Law Journals

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The following article is from The Great Soviet Encyclopedia (1979). It might be outdated or ideologically biased.

Law Journals


periodical publications that deal with theoretical and practical questions of law.

The first attempts to establish law journals in Russia were made in the early 19th century; for example, Zhurnal pravo-vedeniia (Journal of Jurisprudence) was published in 1812. Not until the second half of the 19th century did publication begin of Zhurnal Ministerstva iustitsii (Journal of the Ministry of Justice), which was issued regularly in St. Petersburg between 1859 and 1868. In the 1870’s law journals were started in Moscow and then in such cities as Odessa, Novgorod, and Tbilisi. The best known was Vremennik Demidovskogo iuridicheskogo litseiia (Chronicle of the Demidov Juridical Lycée), which was established in Yaroslavl between 1872 and 1914. Four journals were published in St. Petersburg: Zhurnal grazhdanskogo i torgovogo prava (Journal of Civil and Commercial Law; 1871–72), Zhurnal grazhdanskogo i ugolovnogo prava (Journal of Civil and Criminal Law; 1873–94), Zhurnal luridicheksogo obshchestva pri imp. SPB universitete (Journal of the Juridical Society of the Imperial University of St. Petersburg; 1894–98), and Vestnik prava (Journal of Law; 1899–1906). The journal Tiuremnyi vestnik (Prison Journal) was issued monthly from 1893 to 1917.

Journals published in Russia in the early 20th century included Vestnik prava i notariato (Journal of Law and the Notariat; 1908–17; called Vestnik prava from 1913), Voprosy prava (Problems of Law; 1910–12), Vestnik grazhdanskogo prava (Journal of Civil Law; 1913–17), and the weekly magazine Zhizn’ i sud (Life and the Court; 1911–17). The newspaper Pravo (Law) was published from 1898 until 1917.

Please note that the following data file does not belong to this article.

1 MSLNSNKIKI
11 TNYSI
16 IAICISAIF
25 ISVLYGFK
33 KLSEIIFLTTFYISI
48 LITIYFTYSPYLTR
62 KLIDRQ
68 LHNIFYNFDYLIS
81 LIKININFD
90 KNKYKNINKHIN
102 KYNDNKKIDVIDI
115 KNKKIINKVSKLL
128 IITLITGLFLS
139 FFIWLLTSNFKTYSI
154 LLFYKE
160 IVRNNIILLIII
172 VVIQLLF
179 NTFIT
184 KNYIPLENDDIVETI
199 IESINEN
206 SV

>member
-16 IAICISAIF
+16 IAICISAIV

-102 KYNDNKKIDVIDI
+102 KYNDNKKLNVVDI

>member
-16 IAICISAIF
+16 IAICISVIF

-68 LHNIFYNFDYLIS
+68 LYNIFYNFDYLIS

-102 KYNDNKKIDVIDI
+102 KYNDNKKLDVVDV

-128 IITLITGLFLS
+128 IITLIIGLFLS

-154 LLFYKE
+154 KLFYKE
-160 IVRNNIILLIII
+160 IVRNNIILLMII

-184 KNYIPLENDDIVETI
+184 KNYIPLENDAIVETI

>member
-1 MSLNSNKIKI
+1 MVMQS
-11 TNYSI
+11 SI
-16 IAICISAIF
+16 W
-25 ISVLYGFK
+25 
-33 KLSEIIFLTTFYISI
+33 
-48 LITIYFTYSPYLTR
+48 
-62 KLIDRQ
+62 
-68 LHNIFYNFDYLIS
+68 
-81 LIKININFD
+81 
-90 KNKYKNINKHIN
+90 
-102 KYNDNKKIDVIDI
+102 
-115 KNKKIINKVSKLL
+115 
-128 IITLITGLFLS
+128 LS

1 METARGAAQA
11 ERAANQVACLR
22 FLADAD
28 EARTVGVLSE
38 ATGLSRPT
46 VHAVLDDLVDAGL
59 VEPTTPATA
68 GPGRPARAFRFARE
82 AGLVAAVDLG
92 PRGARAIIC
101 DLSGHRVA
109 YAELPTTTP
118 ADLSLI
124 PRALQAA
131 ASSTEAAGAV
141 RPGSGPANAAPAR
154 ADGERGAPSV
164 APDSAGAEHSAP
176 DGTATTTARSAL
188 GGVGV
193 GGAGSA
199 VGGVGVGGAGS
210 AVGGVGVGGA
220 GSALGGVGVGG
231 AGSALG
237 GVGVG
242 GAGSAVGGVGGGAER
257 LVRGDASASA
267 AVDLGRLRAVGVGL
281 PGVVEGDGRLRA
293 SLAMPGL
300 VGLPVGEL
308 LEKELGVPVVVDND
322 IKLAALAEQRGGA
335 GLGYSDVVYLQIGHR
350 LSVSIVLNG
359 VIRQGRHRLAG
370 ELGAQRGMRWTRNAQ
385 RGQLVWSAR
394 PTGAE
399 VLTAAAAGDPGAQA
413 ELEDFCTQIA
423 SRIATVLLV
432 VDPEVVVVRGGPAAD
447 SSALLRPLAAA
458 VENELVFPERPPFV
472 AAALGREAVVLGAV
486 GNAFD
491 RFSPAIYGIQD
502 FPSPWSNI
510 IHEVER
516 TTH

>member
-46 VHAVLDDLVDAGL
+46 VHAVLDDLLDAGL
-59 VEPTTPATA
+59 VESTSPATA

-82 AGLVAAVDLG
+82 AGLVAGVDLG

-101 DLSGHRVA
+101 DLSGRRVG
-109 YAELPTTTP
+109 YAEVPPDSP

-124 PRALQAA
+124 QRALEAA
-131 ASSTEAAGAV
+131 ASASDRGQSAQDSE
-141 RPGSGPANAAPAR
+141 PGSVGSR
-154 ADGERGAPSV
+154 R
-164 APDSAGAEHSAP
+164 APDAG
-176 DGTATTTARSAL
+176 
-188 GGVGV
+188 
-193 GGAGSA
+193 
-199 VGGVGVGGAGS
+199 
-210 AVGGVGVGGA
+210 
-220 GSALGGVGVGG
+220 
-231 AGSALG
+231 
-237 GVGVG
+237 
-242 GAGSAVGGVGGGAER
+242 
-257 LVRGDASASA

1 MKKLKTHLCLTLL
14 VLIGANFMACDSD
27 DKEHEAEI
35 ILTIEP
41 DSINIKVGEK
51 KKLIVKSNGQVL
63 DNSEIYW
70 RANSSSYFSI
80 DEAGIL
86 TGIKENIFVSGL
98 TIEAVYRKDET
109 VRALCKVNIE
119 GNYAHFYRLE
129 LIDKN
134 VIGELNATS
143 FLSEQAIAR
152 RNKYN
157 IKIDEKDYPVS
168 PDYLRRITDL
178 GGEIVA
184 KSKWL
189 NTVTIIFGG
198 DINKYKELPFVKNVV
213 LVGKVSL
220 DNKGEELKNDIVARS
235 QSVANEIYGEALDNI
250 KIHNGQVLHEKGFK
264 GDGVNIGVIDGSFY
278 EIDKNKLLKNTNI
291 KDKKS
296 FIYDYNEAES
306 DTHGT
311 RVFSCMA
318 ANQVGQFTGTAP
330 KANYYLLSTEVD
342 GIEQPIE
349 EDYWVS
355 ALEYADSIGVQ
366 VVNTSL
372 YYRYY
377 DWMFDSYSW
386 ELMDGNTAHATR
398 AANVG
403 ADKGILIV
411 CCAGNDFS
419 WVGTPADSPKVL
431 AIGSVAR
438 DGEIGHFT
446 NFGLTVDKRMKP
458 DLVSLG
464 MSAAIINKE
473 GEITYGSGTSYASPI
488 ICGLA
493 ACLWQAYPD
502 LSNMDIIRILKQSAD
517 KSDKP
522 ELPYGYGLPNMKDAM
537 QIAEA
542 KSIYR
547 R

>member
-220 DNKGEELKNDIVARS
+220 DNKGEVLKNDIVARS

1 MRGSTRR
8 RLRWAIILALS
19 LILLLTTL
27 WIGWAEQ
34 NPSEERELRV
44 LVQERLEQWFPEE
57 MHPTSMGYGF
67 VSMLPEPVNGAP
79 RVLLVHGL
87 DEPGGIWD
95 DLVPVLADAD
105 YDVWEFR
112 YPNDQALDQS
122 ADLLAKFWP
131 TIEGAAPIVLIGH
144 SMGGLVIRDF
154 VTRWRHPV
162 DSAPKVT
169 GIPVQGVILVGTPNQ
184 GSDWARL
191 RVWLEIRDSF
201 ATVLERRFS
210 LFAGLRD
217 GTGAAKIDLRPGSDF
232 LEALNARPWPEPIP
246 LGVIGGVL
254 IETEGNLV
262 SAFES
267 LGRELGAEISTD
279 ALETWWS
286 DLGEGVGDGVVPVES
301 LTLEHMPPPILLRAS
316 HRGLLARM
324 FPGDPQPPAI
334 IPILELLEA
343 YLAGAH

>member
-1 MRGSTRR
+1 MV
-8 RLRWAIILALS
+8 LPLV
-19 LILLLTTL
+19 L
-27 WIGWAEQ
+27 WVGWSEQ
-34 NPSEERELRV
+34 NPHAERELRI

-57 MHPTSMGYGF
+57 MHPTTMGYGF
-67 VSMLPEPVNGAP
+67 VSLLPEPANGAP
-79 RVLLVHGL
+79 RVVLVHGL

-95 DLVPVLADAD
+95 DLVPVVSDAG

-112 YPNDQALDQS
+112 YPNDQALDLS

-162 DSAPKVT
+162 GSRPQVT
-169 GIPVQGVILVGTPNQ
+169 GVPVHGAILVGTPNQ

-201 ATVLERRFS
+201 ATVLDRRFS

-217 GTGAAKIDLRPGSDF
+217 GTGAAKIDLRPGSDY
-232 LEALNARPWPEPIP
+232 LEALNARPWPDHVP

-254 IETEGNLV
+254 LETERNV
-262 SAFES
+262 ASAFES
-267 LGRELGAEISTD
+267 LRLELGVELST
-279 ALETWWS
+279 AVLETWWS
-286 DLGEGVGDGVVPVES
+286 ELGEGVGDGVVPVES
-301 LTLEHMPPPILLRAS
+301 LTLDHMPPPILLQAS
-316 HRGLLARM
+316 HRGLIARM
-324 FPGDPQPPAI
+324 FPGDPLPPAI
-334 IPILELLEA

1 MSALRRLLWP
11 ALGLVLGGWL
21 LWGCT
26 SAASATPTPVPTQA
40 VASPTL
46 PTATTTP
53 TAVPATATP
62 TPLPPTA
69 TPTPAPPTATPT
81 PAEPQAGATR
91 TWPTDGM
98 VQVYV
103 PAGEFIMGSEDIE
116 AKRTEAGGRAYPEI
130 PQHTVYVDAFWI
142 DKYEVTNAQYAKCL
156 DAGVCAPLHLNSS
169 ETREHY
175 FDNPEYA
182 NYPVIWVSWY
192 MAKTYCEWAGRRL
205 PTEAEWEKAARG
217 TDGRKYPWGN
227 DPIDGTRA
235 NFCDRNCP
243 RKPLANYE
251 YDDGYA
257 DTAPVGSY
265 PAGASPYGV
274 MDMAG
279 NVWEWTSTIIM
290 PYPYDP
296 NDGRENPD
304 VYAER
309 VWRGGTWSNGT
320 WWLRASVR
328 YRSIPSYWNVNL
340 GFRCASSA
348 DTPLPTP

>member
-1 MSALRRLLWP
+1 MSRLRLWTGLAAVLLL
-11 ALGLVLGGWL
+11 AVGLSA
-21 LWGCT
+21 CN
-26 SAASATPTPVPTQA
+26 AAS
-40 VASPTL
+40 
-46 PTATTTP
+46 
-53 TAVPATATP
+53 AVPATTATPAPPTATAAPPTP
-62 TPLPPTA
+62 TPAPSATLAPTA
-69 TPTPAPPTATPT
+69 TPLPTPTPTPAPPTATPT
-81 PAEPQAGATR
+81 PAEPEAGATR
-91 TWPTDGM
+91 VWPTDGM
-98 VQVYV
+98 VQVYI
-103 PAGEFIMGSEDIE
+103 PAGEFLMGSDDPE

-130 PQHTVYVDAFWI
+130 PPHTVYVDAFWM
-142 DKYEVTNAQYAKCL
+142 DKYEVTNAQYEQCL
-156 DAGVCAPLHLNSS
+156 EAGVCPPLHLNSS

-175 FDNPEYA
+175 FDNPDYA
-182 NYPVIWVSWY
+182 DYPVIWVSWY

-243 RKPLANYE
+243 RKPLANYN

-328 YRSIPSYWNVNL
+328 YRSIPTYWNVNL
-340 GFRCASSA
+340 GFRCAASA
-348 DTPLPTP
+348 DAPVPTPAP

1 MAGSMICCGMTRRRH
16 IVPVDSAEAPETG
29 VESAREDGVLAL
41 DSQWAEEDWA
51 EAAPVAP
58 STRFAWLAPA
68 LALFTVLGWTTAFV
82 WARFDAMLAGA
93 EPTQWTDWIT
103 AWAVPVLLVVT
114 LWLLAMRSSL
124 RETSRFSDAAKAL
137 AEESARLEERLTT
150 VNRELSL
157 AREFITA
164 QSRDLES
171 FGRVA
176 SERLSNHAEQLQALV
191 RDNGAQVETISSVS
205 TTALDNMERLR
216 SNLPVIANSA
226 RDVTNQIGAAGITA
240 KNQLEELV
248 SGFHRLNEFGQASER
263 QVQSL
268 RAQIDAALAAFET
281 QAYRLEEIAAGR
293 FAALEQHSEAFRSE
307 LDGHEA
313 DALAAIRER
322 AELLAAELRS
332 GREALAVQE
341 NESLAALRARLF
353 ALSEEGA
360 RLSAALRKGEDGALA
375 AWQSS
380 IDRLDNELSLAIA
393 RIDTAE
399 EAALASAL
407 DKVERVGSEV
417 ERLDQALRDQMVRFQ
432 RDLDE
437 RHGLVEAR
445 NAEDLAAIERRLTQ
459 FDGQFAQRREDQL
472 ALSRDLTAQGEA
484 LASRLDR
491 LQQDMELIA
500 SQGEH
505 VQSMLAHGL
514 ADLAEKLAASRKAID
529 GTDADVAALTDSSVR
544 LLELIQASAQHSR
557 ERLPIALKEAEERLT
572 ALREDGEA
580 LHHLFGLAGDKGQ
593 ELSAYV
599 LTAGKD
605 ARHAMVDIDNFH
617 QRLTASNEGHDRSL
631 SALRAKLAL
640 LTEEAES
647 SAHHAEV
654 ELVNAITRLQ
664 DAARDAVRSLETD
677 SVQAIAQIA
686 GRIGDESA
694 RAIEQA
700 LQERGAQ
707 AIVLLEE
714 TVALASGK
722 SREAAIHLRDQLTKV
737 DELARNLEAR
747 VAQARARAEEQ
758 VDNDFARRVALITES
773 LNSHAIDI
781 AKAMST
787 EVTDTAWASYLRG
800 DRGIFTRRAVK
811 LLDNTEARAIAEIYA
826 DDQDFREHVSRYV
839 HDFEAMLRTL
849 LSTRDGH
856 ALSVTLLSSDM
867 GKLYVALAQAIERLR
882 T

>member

The publication of Soviet law journals began in December 1917 with the first issue of the journal Vlast’ Sovetov (Power of the Soviets; 1917–38), which dealt with the tasks facing the Soviet legal system. Between 1918 and 1921 the People’s Commissariat of Justice published the journal Proletarskaia revoliutsiia i pravo (The Proletarian Revolution and Law). Many cities also published law journals during the Civil War. In 1922 and 1923 a number of journals began publication on a regular basis. Among them were Ezhenedel’nik sovetskoi iustitsii (Weekly of Soviet Justice; 1922–29), Sovetskoe pravo (Soviet Law; 1922–28), Pravo i zhizn’ (Law and Life; 1922–28), Administrativnyi vestnik (Administrative Journal; Moscow, 1922–30), Administrativnyi vestnik (Administrative Journal; Kharkov, 1922–26; in Ukrainian and Russian), and Vestnik sovetskoi iustitsii (Journal of Soviet Justice; Kharkov, 1923–30; in Ukrainian and Russian).